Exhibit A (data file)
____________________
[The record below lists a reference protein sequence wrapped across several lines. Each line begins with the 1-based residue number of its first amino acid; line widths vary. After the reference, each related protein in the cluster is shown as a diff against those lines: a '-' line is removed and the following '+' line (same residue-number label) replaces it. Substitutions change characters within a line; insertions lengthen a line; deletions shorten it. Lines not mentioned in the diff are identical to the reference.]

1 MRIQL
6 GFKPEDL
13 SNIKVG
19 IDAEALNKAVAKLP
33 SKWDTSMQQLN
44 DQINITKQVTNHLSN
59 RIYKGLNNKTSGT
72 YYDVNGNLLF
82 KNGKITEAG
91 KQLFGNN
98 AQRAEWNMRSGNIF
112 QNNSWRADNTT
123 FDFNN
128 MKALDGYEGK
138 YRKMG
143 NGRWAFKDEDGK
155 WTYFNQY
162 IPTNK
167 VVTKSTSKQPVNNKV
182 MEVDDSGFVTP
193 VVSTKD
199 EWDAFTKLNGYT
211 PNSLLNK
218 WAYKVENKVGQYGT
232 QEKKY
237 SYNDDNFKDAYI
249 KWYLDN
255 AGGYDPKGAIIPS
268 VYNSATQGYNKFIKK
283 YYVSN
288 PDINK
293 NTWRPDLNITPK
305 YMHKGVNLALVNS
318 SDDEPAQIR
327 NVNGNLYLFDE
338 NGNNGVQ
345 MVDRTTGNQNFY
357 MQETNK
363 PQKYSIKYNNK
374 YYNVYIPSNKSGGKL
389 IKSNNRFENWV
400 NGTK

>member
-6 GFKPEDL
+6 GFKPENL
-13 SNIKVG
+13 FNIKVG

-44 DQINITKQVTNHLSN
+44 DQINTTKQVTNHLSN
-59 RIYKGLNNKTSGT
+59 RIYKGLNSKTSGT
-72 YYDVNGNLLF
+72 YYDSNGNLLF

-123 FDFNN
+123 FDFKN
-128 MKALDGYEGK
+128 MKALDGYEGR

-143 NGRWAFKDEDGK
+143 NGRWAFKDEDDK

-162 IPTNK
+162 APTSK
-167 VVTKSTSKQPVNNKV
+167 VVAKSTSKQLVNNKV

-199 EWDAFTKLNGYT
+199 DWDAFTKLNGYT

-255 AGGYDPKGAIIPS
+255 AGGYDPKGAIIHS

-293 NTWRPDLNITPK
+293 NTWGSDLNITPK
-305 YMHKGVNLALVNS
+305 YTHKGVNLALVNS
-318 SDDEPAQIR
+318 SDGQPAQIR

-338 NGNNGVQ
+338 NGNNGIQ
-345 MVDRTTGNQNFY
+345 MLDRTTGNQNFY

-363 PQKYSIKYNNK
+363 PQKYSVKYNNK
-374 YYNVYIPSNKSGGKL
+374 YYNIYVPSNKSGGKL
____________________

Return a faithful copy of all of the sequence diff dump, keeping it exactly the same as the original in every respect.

[The record below lists a reference protein sequence wrapped across several lines. Each line begins with the 1-based residue number of its first amino acid; line widths vary. After the reference, each related protein in the cluster is shown as a diff against those lines: a '-' line is removed and the following '+' line (same residue-number label) replaces it. Substitutions change characters within a line; insertions lengthen a line; deletions shorten it. Lines not mentioned in the diff are identical to the reference.]

1 MRIQL
6 GFKPEDL
13 SNIKVG
19 IDAEALNKAVAKLP
33 SKWDTSMQQLN
44 DQINITKQVTNHLSN
59 RIYKGLNNKTSGT
72 YYDVNGNLLF
82 KNGKITEAG
91 KQLFGNN
98 AQRAEWNMRSGNIF
112 QNNSWRADNTT
123 FDFNN
128 MKALDGYEGK
138 YRKMG
143 NGRWAFKDEDGK
155 WTYFNQY
162 IPTNK
167 VVTKSTSKQPVNNKV
182 MEVDDSGFVTP
193 VVSTKD
199 EWDAFTKLNGYT
211 PNSLLNK
218 WAYKVENKVGQYGT
232 QEKKY
237 SYNDDNFKDAYI
249 KWYLDN
255 AGGYDPKGAIIPS
268 VYNSATQGYNKFIKK
283 YYVSN
288 PDINK
293 NTWRPDLNITPK
305 YMHKGVNLALVNS
318 SDDEPAQIR
327 NVNGNLYLFDE
338 NGNNGVQ
345 MVDRTTGNQNFY
357 MQETNK
363 PQKYSIKYNNK
374 YYNVYIPSNKSGGKL
389 IKSNNRFENWV
400 NGTK

>member
-6 GFKPEDL
+6 GFKPENL
-13 SNIKVG
+13 FNIKVG

-44 DQINITKQVTNHLSN
+44 DQINTTKQVTNHLSN
-59 RIYKGLNNKTSGT
+59 RIYKGLNSKTSGT
-72 YYDVNGNLLF
+72 YYDSNGNLLF

-123 FDFNN
+123 FDFKN
-128 MKALDGYEGK
+128 MKALDGYEGR

-143 NGRWAFKDEDGK
+143 NGRWAFKDEDDK

-162 IPTNK
+162 APTSK
-167 VVTKSTSKQPVNNKV
+167 VVAKSTSKQLVNNKV

-199 EWDAFTKLNGYT
+199 DWDAFTKLNGYT

-255 AGGYDPKGAIIPS
+255 AGGYDPKGAIIHS

-293 NTWRPDLNITPK
+293 NTWGSDLNITPK
-305 YMHKGVNLALVNS
+305 YTHKGVNLALVNS
-318 SDDEPAQIR
+318 SDGQPAQIR

-338 NGNNGVQ
+338 NGNNGIQ
-345 MVDRTTGNQNFY
+345 MLDRTTGNQNFY

-363 PQKYSIKYNNK
+363 PQKYSVKYNNK
-374 YYNVYIPSNKSGGKL
+374 YYNIYVPSNKSGGKL